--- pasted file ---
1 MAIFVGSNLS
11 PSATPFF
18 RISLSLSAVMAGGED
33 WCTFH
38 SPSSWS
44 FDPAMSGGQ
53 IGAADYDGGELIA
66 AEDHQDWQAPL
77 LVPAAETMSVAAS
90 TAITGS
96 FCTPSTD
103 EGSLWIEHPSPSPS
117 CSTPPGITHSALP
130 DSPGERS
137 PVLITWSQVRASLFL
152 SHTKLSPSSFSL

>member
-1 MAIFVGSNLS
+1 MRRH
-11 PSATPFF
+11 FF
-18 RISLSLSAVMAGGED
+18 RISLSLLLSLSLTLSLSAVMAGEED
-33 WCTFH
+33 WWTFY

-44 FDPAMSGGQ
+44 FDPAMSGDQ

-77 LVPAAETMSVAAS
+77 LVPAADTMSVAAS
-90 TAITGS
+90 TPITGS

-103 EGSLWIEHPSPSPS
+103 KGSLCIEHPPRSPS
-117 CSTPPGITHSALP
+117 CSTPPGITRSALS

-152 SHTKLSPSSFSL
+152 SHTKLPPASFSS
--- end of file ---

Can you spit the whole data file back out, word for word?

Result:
1 MAIFVGSNLS
11 PSATPFF
18 RISLSLSAVMAGGED
33 WCTFH
38 SPSSWS
44 FDPAMSGGQ
53 IGAADYDGGELIA
66 AEDHQDWQAPL
77 LVPAAETMSVAAS
90 TAITGS
96 FCTPSTD
103 EGSLWIEHPSPSPS
117 CSTPPGITHSALP
130 DSPGERS
137 PVLITWSQVRASLFL
152 SHTKLSPSSFSL

>member
-1 MAIFVGSNLS
+1 MRRH
-11 PSATPFF
+11 FF
-18 RISLSLSAVMAGGED
+18 RISLSLLLSLSLTLSLSAVMAGEED
-33 WCTFH
+33 WWTFY

-44 FDPAMSGGQ
+44 FDPAMSGDQ

-77 LVPAAETMSVAAS
+77 LVPAADTMSVAAS
-90 TAITGS
+90 TPITGS

-103 EGSLWIEHPSPSPS
+103 KGSLCIEHPPRSPS
-117 CSTPPGITHSALP
+117 CSTPPGITRSALS

-152 SHTKLSPSSFSL
+152 SHTKLPPASFSS